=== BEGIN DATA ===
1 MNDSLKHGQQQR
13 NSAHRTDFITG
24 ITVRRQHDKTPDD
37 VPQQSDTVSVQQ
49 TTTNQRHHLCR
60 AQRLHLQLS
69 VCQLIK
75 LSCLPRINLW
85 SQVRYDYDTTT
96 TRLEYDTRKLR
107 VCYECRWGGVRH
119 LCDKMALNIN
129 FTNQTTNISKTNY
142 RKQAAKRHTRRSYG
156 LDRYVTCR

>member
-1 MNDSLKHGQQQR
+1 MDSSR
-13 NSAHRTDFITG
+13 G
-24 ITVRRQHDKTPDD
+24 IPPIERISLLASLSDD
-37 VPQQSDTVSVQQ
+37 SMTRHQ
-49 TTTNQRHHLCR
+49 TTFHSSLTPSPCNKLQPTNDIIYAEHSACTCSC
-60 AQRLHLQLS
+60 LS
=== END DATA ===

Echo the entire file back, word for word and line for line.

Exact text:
1 MNDSLKHGQQQR
13 NSAHRTDFITG
24 ITVRRQHDKTPDD
37 VPQQSDTVSVQQ
49 TTTNQRHHLCR
60 AQRLHLQLS
69 VCQLIK
75 LSCLPRINLW
85 SQVRYDYDTTT
96 TRLEYDTRKLR
107 VCYECRWGGVRH
119 LCDKMALNIN
129 FTNQTTNISKTNY
142 RKQAAKRHTRRSYG
156 LDRYVTCR

>member
-1 MNDSLKHGQQQR
+1 MDSSR
-13 NSAHRTDFITG
+13 G
-24 ITVRRQHDKTPDD
+24 IPPIERISLLASLSDD
-37 VPQQSDTVSVQQ
+37 SMTRHQ
-49 TTTNQRHHLCR
+49 TTFHSSLTPSPCNKLQPTNDIIYAEHSACTCSC
-60 AQRLHLQLS
+60 LS